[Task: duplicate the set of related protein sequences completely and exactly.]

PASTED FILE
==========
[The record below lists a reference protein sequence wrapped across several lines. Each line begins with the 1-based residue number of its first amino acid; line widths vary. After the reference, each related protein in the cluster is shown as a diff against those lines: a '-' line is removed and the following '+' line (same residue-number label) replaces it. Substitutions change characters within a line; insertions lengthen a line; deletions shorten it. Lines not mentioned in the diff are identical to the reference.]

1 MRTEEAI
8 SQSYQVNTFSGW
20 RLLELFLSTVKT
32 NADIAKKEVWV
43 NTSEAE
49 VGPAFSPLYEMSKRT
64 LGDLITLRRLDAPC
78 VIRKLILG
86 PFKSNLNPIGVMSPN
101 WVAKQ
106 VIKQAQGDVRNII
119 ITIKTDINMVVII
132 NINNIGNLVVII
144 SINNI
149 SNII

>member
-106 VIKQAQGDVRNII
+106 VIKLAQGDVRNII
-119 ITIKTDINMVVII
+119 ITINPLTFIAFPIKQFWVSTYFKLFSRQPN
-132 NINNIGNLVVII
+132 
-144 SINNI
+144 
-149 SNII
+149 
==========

[The record below lists a reference protein sequence wrapped across several lines. Each line begins with the 1-based residue number of its first amino acid; line widths vary. After the reference, each related protein in the cluster is shown as a diff against those lines: a '-' line is removed and the following '+' line (same residue-number label) replaces it. Substitutions change characters within a line; insertions lengthen a line; deletions shorten it. Lines not mentioned in the diff are identical to the reference.]

1 MRTEEAI
8 SQSYQVNTFSGW
20 RLLELFLSTVKT
32 NADIAKKEVWV
43 NTSEAE
49 VGPAFSPLYEMSKRT
64 LGDLITLRRLDAPC
78 VIRKLILG
86 PFKSNLNPIGVMSPN
101 WVAKQ
106 VIKQAQGDVRNII
119 ITIKTDINMVVII
132 NINNIGNLVVII
144 SINNI
149 SNII

>member
-106 VIKQAQGDVRNII
+106 VIKLAQGDVRNII
-119 ITIKTDINMVVII
+119 ITINPLTFIAFPIKQFWVSTYFKLFSRQPN
-132 NINNIGNLVVII
+132 
-144 SINNI
+144 
-149 SNII
+149 